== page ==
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    From Mosquitos to Lobotomies: Weird and Scandalous Nobel Prizes in Medicine

    © AFP 2019 / JONATHAN NACKSTRAND
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    Since 1901, the Nobel Assembly at Karolinska Institutet has been responsible for nominating Nobel Laureates in Physiology and Medicine. Since 1901, Nobel Prize winners have occasionally been subject to criticism and controversy. Get a glance at the most famous controversies of the Nobel awards in medicine and be surprised!

    1902

    Sir Ronald Ross was the first British Nobel laureate. He was awarded “for his work on malaria, by which he has shown how it enters the organism and thereby has laid the foundation for successful research on this disease and methods of combating it,” Nobel Prize official website reports.

    At first, the Nobel Committee wanted to share the prize between Ross and an Italian parasitologist Giovanni Grassi, however, Ross organized an campaign, accusing Grassi of dishonesty and plagiarism. As a result, Sir Ross was rewarded the Nobel Prize even though he was not able to identify the species of mosquito vector as opposed to Grassi.

    1926

    The Nobel Prize in Physiology and Medicine 1926 was given to Johannes Fibiger “for his discovery of the Spiroptera carcinoma,” the Nobel Prize official website reports.

    However, Fibiger received the prize only 1927 as the Nobel Committee decided that the year’s nominees did not met the necessary criteria. In fact, after being awarded with the Nobel Prize, Fibiger’s theory was overturned.

    1949

    The 1949 Nobel laurite was was Portugal physiologist and neurosurgeon, Antonio Egas Moniz, for discovering “the therapeutic value of leucotomy in certain psychoses,” Nobel Prize official website reports.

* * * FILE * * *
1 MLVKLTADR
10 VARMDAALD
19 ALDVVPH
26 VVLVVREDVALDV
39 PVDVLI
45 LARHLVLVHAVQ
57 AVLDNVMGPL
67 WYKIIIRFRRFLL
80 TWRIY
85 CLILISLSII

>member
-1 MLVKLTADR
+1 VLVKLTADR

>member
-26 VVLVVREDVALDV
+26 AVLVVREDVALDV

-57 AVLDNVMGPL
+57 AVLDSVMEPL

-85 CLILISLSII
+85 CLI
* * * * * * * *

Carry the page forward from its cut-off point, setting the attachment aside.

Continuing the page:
Psychosurgery, also known as lobotomy, is a neurosurgical procedure and was widely used in the United States until late the 1950s, but the surgery usually led to catastrophic intellectual level decline. More than 50,000 patients were operated on.

    American physician Walter Jackson Freeman II, who was enthusiastic about lobotomy, once said that even though one fourth of patients ended up with intellectual abilities of a home pet, he still was pleased with them.

    Rosemary Kennedy, sister of John Kennedy, suffered from a personality disorder. At the age of 23, doctors advised the family to take up the new neurosurgical procedure, lobotomy, to calm her violent mood swings. After the procedure, her intellectual capacities decreased to a level of 2-year-old. She could not walk nor talk. She was also separated from her family and was not visited for 20 years.

    1952

    Selman Waksman was awarded with the Nobel Prize in 1952 for designing the first effective antibiotic against tuberculosis, known as streptomycin. In fact, Waksman worked on it with his assistant Albert Schatz. At the time, Schatz protested being left out of the award, but the Nobel Committee held the view that he was a mere lab assistant and did not deserve the prize.

    2008

    German researcher Harald zur Hausen received the Nobel award in 2008 for his discovery of the human papillomavirus’ role in the development of cervical cancer. However, a scandal emerged over the 2008 Nobel when it was learned that Bo Angelin, a member of the Nobel Assembly, was also on the board of directors for AstraZeneca, the company that owned the HPV vaccines. The conflict was resolved wehn Bo Angelin stated that he did not know of the company’s HPV vaccine patents.

    2011

    Ralph M. Steinman was the Nobel Laurite 2011 “for his discovery of the dendritic cell and its role in adaptive immunity,” the Nobel Prize official website reports.
    Unfortunately, Steinman died a few days before the award ceremony. Despite the rule to award only living nominees, the Nobel Committee decided to make an exception and award the prize in memory of him.

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    nomination, physiology, award, Medicine, Nobel Prize, Nobel committee
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